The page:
Scientists suspect existing seizure, nerve pain drug may also treat tinnitus

Volunteers needed for first large-scale study

Millions of people with severe tinnitus currently have little hope for quick relief from the unrelenting ringing or buzzing noises the disorder produces. But scientists at Washington University School of Medicine in St. Louis suspect a drug already approved for seizure disorders and chronic nerve pain also can help silence the noises that plague tinnitus patients.

The team is recruiting volunteers for the first large study of the potential treatment.

“This trial is very exciting because we are studying a drug that may have direct impact on tinnitus,” says principal investigator Jay F. Piccirillo, M.D., a Washington University otolaryngologist at Barnes-Jewish Hospital. “All other medications currently used for this condition just work on the negative effects of tinnitus, like sleep disturbance and anxiety. But if this trial is successful, it could lead to a new type of treatment option.”

According to the American Tinnitus Association, more than 50 million Americans have tinnitus, about 2 million of whom are so severely affected that they cannot function properly. However, there currently is no direct pharmaceutical treatment for tinnitus approved by the Food and Drug Administration.

Typically used for seizures and chronic nerve pain, gabapentin is known to have few drug interactions and to be well tolerated by most patients. Research on tinnitus suggests the condition may be similar to chronic nerve pain, so School of Medicine researchers hypothesized that gabapentin’s benefits might also mitigate symptoms of tinnitus.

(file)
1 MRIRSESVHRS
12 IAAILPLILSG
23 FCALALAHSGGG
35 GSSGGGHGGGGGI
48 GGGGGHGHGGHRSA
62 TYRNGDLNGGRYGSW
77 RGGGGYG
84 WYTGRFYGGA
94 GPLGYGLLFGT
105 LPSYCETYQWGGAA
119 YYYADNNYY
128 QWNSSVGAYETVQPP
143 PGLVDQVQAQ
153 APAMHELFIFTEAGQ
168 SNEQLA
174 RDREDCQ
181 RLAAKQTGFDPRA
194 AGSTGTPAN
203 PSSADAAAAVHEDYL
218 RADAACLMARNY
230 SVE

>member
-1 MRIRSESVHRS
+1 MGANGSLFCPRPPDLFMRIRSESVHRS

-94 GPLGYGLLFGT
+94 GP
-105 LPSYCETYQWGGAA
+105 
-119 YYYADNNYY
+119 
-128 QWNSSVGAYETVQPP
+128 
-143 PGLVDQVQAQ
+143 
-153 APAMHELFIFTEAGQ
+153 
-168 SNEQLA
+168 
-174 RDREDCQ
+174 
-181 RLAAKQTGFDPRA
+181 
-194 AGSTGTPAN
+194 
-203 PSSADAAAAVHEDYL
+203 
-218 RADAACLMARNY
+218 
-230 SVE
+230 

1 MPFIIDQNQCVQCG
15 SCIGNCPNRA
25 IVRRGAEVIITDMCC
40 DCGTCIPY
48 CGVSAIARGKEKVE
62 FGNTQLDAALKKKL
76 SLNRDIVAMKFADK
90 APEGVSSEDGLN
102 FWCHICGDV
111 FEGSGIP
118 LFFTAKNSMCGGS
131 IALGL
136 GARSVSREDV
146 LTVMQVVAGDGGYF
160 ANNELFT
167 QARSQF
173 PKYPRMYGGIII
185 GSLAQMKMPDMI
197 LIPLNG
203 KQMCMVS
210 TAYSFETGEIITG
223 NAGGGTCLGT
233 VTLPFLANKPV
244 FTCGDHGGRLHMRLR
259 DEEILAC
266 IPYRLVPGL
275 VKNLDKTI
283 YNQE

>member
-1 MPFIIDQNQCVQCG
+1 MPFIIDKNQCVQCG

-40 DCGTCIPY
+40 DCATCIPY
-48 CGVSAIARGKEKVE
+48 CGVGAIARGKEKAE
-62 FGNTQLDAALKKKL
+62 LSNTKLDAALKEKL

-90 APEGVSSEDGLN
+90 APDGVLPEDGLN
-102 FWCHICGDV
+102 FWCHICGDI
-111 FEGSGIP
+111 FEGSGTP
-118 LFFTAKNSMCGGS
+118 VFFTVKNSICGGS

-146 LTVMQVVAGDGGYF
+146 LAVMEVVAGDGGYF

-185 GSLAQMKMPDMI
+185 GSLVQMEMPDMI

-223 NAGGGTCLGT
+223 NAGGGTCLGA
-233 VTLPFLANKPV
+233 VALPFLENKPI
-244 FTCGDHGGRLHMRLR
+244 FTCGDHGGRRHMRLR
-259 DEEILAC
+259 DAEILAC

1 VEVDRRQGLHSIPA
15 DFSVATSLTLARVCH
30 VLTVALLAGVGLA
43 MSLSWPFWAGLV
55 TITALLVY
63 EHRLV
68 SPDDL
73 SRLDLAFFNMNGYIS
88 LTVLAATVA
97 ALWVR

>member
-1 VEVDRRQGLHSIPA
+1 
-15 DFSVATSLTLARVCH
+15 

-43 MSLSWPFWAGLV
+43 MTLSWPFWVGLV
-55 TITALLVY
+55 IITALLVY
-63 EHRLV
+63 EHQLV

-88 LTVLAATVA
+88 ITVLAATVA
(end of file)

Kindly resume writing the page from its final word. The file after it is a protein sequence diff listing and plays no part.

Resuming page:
According to their preliminary data, they were right: Gabapentin significantly reduced the symptoms of severe tinnitus in a small group of patients. The team now is recruiting participants so they can test the drug in a larger population.

Volunteers between 18 and 70 years old whose tinnitus has interfered with their daily activities for at least six months may be eligible. Participants will be randomly assigned to take either the drug gabapentin or an inactive, placebo pill for eight weeks. The medication and physical examination are free of charge.

For more information, call Joshua Finnell at (314) 362-4356.

Funding from the National Institute of Deafness and Communication Disorders.

The full-time and volunteer faculty of Washington University School of Medicine are the physicians and surgeons of Barnes-Jewish and St. Louis Children’s hospitals. The School of Medicine is one of the leading medical research, teaching and patient care institutions in the nation, currently ranked second in the nation by U.S. News & World Report. Through its affiliations with Barnes-Jewish and St. Louis Children’s hospitals, the School of Medicine is linked to BJC HealthCare.